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Beverly Fishman | Contemporary Art Review LA

Love Letter to L.A., 2021
Installation view, GAVLAK Los Angeles

In 1914, an American surgeon named Harry Sherman used color theory to determine that "spinach green" should be the new color for hospitals, as he believed that this color better complemented the blood red of sheets and white walls than they were common at that time1. Sherman went on to create an all-green environment - including lighting, walls, floors, sheets, and medical devices - and the color quickly spread to other hospitals. Green is still used today in medical settings, perhaps because the initial idea that it promotes a sense of calm has remained strong2. Big Pharma has gone further, recognizing the effect of color on the psyche and manipulating the color spectrum to increase the mental connections between the consumer and the drug. In his latest exhibition, Love Letter to L.A. [Love letter to L.A.], artist Beverly Fishman used green (among other carefully selected hues) for a similar purpose, continuing her ongoing exploration of the abstract nature of pain and well-being. The exhibition analyzed and reappropriated Big Pharma's claim to our individual and nuanced experiences, using them to market their products to us, an increasingly medicated consumer public. Fishman's new paintings on molded panels maintain a provocative line of inquiry into the seductive, but ultimately destructive, control that pharmaceutical conglomerates exert over the public.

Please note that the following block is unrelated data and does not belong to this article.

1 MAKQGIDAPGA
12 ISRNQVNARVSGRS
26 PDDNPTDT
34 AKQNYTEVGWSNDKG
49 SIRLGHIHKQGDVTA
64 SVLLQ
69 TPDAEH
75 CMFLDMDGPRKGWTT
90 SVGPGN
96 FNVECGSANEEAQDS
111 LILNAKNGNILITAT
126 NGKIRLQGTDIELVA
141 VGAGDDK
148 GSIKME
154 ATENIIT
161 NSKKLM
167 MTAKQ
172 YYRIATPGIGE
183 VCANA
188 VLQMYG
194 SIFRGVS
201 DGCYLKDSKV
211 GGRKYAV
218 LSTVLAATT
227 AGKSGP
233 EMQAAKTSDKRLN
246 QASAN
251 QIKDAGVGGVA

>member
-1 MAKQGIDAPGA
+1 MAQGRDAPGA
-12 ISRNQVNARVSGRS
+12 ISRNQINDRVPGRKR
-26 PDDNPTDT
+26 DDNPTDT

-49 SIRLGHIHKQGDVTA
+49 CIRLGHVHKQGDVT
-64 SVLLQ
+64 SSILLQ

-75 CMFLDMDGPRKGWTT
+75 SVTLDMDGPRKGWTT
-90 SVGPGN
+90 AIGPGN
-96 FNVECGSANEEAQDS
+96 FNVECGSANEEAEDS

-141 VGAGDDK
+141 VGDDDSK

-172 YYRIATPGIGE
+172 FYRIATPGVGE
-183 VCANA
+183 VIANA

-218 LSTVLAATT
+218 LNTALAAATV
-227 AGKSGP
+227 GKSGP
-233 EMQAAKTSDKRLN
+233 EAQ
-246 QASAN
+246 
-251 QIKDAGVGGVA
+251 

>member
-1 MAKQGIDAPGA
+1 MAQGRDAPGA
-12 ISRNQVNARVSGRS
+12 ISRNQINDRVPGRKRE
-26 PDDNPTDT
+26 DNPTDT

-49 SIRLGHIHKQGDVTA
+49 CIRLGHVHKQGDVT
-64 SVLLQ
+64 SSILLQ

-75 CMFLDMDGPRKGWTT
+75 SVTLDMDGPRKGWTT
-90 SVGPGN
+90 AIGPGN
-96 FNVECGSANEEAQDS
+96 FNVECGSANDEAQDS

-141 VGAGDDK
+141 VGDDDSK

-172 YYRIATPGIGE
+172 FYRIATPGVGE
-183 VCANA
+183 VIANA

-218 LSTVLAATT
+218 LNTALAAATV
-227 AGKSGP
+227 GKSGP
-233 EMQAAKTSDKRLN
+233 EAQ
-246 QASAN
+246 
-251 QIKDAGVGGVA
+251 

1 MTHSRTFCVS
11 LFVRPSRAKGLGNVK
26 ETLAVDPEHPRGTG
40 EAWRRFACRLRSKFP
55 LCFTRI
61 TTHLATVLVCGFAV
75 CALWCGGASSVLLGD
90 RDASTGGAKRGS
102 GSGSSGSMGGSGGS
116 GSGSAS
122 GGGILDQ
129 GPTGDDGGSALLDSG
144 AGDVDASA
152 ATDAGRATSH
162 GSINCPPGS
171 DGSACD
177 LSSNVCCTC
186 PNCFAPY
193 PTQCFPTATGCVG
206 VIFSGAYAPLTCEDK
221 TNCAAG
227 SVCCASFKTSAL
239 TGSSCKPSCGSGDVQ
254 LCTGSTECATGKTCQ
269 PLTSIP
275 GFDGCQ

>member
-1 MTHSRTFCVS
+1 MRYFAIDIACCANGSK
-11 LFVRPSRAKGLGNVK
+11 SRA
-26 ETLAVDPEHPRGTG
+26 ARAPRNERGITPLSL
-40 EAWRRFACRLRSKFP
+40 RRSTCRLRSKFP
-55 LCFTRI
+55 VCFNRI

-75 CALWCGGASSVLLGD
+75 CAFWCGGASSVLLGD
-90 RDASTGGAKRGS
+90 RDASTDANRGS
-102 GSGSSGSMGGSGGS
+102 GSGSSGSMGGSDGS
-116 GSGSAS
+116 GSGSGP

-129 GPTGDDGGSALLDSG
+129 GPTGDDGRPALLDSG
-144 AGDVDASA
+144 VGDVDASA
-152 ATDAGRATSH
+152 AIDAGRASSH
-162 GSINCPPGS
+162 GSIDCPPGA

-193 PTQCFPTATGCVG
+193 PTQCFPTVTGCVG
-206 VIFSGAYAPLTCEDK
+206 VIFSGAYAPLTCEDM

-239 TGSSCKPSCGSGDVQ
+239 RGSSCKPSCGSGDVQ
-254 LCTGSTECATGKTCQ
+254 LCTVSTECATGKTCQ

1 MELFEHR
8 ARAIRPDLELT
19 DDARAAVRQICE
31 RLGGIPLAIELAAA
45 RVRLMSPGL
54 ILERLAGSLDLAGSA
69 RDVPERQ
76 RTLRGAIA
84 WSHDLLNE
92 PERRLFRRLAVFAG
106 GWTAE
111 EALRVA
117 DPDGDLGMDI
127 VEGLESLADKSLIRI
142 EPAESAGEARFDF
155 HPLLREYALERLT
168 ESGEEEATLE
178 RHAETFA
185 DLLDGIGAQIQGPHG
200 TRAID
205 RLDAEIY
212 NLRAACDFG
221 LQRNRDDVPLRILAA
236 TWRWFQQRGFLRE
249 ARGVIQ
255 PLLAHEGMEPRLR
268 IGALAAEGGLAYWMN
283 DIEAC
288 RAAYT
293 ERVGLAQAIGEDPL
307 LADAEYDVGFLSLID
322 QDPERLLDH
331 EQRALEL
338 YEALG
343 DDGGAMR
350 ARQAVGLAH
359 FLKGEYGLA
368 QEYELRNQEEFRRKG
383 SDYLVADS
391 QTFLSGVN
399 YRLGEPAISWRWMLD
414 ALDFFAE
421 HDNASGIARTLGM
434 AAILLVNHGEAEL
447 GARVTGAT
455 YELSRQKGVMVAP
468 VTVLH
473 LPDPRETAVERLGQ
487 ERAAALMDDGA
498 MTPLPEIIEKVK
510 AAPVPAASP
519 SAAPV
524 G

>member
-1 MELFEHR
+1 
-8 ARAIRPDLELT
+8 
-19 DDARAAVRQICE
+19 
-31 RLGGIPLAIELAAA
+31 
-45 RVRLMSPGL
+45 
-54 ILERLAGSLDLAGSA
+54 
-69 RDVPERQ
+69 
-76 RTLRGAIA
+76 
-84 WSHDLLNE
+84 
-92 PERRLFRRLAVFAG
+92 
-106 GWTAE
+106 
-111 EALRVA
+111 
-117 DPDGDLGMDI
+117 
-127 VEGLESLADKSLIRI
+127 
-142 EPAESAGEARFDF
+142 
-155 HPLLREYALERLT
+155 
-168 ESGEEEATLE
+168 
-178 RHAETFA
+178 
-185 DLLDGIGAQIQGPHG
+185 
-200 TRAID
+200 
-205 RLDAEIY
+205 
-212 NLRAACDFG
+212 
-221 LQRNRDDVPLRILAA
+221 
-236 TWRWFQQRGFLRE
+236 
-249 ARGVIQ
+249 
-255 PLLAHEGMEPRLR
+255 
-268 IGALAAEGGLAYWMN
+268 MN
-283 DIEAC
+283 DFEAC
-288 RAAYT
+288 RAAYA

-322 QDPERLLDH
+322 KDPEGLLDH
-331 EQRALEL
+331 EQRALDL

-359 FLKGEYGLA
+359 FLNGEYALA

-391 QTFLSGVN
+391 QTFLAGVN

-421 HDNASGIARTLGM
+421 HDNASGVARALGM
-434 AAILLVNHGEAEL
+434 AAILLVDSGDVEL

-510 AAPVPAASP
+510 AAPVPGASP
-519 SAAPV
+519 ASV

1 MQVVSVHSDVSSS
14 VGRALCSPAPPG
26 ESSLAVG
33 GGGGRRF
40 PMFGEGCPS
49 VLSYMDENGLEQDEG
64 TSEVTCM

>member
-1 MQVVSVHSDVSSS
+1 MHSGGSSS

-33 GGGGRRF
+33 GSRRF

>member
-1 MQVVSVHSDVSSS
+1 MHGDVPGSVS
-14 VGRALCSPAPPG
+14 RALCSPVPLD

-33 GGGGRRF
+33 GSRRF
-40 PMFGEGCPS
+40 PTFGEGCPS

With titles like Untitled (Epilepsy, Pain, Chronic Pain, Opiate Dependence) [Untitled (Epilepsy, pain, chronic pain, opiate dependence)] and Untitled (Pain, Asthma, Anxiety) [Untitled (Pain, asthma, anxiety) ] (both works from 2021), Fishman's paintings look like geometric arrangements of pills, capsules and pills, like prescription cocktails for the ailments indicated in parentheses in the title of each work. Most of us have synaesthetic responses to color - emotions that arise when we see certain shades - and pharmaceutical companies take these associations into account when developing their products. Medicines for children are usually pink because this color suggests something sweet3. Yellow connotes playfulness or the bright taste of a lemon. Blue is calming, green reduces anxiety, and orange inspires a spirit of optimism. Drawing on this knowledge, Fishman uses a general palette of dusty pinks, soft lilacs, cool blues, and pale sands, mixed with the occasional clash of lime green, nuclear yellow, and traffic cone orange. In Untitled (Insomnia, Pain, ADHD, Pain) [Untitled (insomnia, pain, ADHD, pain)] (2020), the centers of the different shapes — a rectangle with two rounded corners, two ovals, and a semicircle — are hollow. , revealing the white wall of the gallery behind. Its contours, with a gloss effect, are outlined with striking tones that enhance luminosity. The more energetic hues seem to represent the momentum and vigor of the initial, soothing effect of a pill that achieves its intended physical or mental relief. The mauve and mauve hues evoke the inevitable withdrawal and the most sinister side effects of medications.